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ILLIAM BROOME was born in Cheshire, as is
said, of very mean parents. Of the place of his birth, or the first part of his life, I have not been able to gain any intelligence. He was educated upon the foundation at Eaton, and was captain of the school a whole year, without any vacancy, by which he might have obtained a scholarship at King's College. Being by this delay, such as is said to have happened very rarely, superannuated, he was sent to St. John's College' by the contributions of his friends, where he obtained a small exhibition.
At his College he lived for some time in the same chamber with the well-known Ford, by whom I have formerly heard him described as a contracted scholar and a mere versifyer, unacquainted with life, and unskilful in conversation. His addiction to metre was then such, that his companions familiarly called him Poet. When he had opportunities of mingling with mankind, he cleared himself, as Ford ʼ likewise owned, from great part of his scholastick rust.
He appeared early in the world as a translator of the “Iliads” into prose, in conjunction with Ozell and Oldisworth. How their several parts were distributed is not known. This is the translation of which Ozell boasted as
Broome matriculated 10 July, 1708, as a sizar of St. John's College, took his B.A. 1711-12, M.A. 1716, LL.D. 1728.
2 Cornelius Parson Ford, vid. supr. vol. ii. Life of Fenton, and Boswell's Johnson, vol. i. pp. 9, 10.
superior, in Toland's opinion, to that of Pope : it has long since vanished, and is now in no danger from the criticks.
He was introduced to Mr. Pope, who was then visiting Sir John Cotton at Madingley near Cambridge, and gained so much of his esteem, that he was employed, I believe, to make extracts from Eustathius for the notes to the translation of the “Iliad;" and in the volumes of poetry published by Lintot, commonly called “Pope's Miscellanies,” many of his early pieces were inserted.
Pope and Broome were to be yet more closely connected. When the success of the “Iliad” gave encouragement to a version of the “Odyssey,” Pope, weary of the toil, called Fenton and Broome to his assistance; and, taking only half the work upon himself, divided the other half between his partners, giving four books to Fenton, and eight to Broome. Fenton's books I have enumerated in his Life ; to the lot of Broome fell the second, sixth, eighth, eleventh, twelfth, sixteenth, eighteenth, and twenty-third, together with the burthen of writing all the notes."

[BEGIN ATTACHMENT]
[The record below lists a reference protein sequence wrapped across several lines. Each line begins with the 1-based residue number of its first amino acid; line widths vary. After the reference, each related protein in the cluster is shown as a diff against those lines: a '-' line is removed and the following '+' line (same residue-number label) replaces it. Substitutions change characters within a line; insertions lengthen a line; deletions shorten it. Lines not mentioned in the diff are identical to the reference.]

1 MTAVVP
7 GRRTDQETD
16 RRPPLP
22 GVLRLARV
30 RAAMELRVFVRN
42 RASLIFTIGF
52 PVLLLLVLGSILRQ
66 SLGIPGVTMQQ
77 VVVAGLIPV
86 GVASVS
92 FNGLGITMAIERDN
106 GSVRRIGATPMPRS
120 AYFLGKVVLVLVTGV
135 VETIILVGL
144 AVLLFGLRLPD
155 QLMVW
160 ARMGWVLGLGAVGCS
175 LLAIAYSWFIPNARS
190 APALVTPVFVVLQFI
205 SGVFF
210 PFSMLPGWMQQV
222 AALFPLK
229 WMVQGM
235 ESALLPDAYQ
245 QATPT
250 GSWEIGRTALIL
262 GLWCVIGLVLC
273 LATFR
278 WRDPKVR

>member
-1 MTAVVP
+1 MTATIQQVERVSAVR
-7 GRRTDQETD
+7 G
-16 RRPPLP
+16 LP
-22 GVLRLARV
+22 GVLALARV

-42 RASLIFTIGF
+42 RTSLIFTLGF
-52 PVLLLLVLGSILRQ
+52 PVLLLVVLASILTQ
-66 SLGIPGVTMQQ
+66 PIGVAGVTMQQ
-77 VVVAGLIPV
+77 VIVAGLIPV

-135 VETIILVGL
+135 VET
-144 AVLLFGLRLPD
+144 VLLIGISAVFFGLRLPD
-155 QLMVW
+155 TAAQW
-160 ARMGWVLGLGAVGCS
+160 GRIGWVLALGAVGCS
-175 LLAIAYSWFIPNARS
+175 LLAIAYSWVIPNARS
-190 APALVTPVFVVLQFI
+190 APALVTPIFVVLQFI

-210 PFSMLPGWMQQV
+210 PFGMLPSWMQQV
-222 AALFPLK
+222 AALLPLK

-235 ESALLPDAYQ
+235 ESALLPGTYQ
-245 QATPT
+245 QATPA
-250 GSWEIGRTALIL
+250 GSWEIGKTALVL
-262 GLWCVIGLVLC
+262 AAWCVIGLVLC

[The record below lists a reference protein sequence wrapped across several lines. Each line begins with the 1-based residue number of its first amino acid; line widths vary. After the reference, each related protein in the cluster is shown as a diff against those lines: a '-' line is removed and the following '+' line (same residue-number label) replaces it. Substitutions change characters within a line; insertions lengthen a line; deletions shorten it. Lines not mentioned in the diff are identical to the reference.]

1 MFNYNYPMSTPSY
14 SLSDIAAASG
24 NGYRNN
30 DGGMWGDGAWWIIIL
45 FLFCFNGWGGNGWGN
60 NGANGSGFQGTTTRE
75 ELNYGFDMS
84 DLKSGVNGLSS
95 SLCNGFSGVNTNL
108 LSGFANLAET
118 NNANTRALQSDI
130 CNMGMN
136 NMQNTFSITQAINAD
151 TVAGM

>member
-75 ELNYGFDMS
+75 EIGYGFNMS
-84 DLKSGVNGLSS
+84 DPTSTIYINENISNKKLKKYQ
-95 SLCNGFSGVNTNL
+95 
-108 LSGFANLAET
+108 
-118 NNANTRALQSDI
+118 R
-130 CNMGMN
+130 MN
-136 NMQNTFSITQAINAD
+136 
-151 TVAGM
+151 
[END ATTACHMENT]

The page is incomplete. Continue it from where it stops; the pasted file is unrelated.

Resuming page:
As this translation is a very important event in poetical history, the reader has a right to know upon what grounds I establish my narration. That the version was not wholly Pope's was always known: he had mentioned the assistance of two friends in his proposals, and at the end of the work some account is given by Broome of their different parts, which however mentions only five books as written by the coadjutors; the fourth and twentieth by Fenton; the sixth, the eleventh, and the eighteenth by himself;
? Before Broome's Poems, 8vo, 1739, is the following advertisement : “ The author has not inserted into this collection any part of his translation of the eight works of the Odyssey, published by Mr. Pope; he thought it an imposition on the public to swell his volume with verses taken from a work that is in the hands of almost every reader.” And in the Preface to the same volume, he describes himself, p. xii., as “ the Annotator, in part upon the Iliad, and entirely upon the Odyssey.”P. CUNNINGHAM.
though Pope, in an advertisement prefixed afterwards to a new volume of his works, claimed only twelve. A natural curiosity, after the real conduct of so great an undertaking, incited me once to enquire of Dr. Warburton, who told me, in his warm language, that he thought the relation given in the note a lie; but that he was not able to ascertain the several shares. The intelligence which Dr. Warburton could not afford me, I obtained from Mr. Langton, to whom Mr. Spence had imparted it.
The price at which Pope purchased this assistance was three hundred pounds paid to Fenton, and five hundred to Broome, with as many copies as he wanted for his friends, which amounted to one hundred more. The payment made to Fenton I know but by hearsay; Broome's is very distinctly told by Pope, in the notes to the “Dunciad.”
It is evident, that, according to Pope's own estimate Broome was unkindly treated. If four books could merit three hundred pounds, eight and all the notes, equivalent at least to four, had certainly a right to more than six.
Broome probably considered himself as injured, and there was for some time more than coldness between him and his employer. He always spoke of Pope as too much a lover of money, and Pope pursued him with avowed hostility; for he not only named him disrespectfully in the “Dunciad,” ? but quoted him more than once in the "Bathos," as a proficient in the Art of Sinking; and in his enumeration of the different kinds of poets distinguished for the profound, he reckons Broome among the Parrots who repeat another's words in such a hoarse odd tone as makes them seem their own. I have been told that they were afterwards reconciled; but I am afraid their peace was without friendship.
1 Dunciad, bk. i. 1. 146, and in early editions bk. iii. I. 332, but see also Pope's notes to the same.